If you’re an Arrested Development fan like me, you are probably giddy for the 2013 return of never-nudes, frozen bananas, Maebe and Shirley, Lucilles one and two, the Seaward, Bob Loblaw’s Law Blog and everything Bluth. In an effort to promote Arrested Development season four and the feature movie, Netflix and Twentieth Century Fox are running a contest “You’re Gonna Get Some Walk-Ons” offering six fans an opportunity to walk-on to the television program.
Fans are asked to create an original piece of content and to share it on one of many social networks, tagging the content #BluthWalkOn. It’s a pretty ingenious social campaign for a couple of reasons.
Social media marketing needs scale
One of the most common and misleading assertions that people make about social media is that smaller businesses can benchmark their efforts against bigger businesses. On Facebook where less than 20% of people see any given post and less than 1% engage it, the necessity of a large social audience is crucial to continued success. You are not Coca-Cola and probably will never have the budget or audience to be them.
This bears out for our site in how LW posts are shared. If someone like Ann Tran, Jeff Bullas or Ted Rubin is generous enough to share a post traffic shoots through the roof. But these folks have huge, engaged audiences and are very selective about the posts that they share. Co-opting huge, engaged audiences isn’t a reliable long-term strategy (unless you’re advertising, which is a different story).
The bulk of my audience is consistently gained through co-opting the smaller networks of others, primarily through Triberr. That’s the purpose behind Klout, it’s the theory behind measuring “engagement” and quantifying “influence”: co-opting small media channels to promote your message. And this is the genius of the #BluthWalkOn campaign.
Arrested Development is a cult classic (cult is code for small)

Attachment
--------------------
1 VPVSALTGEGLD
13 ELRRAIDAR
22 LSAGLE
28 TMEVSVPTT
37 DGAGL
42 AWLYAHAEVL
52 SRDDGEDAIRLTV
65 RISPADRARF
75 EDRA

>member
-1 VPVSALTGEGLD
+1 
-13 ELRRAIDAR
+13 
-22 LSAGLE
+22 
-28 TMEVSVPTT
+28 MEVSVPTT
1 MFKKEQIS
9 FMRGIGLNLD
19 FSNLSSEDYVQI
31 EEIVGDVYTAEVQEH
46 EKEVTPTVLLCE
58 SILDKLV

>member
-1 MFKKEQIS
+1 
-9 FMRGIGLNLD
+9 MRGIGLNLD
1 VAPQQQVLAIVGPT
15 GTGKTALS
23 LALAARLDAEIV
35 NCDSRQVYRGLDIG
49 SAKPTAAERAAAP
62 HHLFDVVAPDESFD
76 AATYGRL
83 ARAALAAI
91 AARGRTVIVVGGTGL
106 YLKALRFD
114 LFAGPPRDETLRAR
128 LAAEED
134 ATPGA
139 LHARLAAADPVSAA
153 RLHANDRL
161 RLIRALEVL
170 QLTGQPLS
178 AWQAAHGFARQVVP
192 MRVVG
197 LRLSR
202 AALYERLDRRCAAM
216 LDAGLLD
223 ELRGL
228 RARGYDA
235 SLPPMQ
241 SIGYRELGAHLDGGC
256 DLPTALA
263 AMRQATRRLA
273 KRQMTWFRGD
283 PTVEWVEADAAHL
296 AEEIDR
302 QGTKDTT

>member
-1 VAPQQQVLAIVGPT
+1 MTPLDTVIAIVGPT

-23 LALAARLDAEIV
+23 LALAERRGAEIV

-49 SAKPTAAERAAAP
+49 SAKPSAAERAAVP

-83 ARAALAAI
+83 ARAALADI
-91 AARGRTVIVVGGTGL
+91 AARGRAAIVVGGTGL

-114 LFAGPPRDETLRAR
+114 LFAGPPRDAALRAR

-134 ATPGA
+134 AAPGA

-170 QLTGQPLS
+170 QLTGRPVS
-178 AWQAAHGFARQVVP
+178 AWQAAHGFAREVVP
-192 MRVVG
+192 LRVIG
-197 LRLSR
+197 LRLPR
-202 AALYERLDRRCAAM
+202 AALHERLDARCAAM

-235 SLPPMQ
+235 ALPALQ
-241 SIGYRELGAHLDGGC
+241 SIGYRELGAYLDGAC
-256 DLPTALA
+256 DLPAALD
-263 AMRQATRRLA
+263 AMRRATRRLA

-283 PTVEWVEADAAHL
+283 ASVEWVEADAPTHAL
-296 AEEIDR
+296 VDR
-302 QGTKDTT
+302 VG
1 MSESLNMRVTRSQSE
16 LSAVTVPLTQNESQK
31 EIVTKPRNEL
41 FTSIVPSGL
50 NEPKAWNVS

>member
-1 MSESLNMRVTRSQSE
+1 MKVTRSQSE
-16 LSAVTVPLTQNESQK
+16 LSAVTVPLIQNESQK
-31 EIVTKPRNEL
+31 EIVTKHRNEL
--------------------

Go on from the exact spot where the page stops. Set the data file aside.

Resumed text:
If you haven’t heard of Arrested Development or paid it any attention, it was one of the funniest shows ever on TV. The meta humor and barrage of jokes and characters were precursor to more successful shows like “Modern Family” and “Whitney” (okay, I’m joking about Whitney). But, AD has a problem that many of us face: how to get the word out to many people without the benefit of a huge network. It’s considered a “cult classic” – which means that it’s beloved by some and unknown by many,
If you take a look at the traffic to the “You’re Gonna Get Some Walk-ons” site, it’s pretty modest. But every new piece of content is tagged with the campaign tag and shared with the creator’s social audience. Much of the content is so good that it is shared by others. It’s a perfectly designed system to out fans, inform their affinity networks and to increase awareness of the new programming. It costs Netflix next to nothing and extends awareness of the program tens if not hundreds of times more than static content on a website.
If you want to co-opt an audience, offer them something valuable (like an Arrested Development walk-on)
A lot of people argue that a best practice for getting people to sign up for a newsletter or site updates is to offer something free. I disagree. For every Hubspot, SEOMoz and Mike Stelzner there are a glut of sites offering “premium” content that is far from premium and of negligible value. For every gem like the Mononews white paper on opportunities for American companies in Canada (available when you subscribe to the site), there are hundreds of contrary examples of poorly written and poorly conceived content given away as an enticement. They are the Gene Parmeseans of content: giving people exactly what they don’t need. (Say goodbye to these, because it’s the last time you’re going to see them)
The beauty of Arrested Development is that they understand what they have to leverage. For a fan, the opportunity to be involved with the production of AD is far greater than some tchotchke or other enticement. These fans have the opportunity to be a part of something they love…. so much so that many of them have gone all out to develop content for the site. The creativity is really impressive.
It’s a pretty phenomenal example that anyone can emulate, so long as you understand what you’ve got that people want.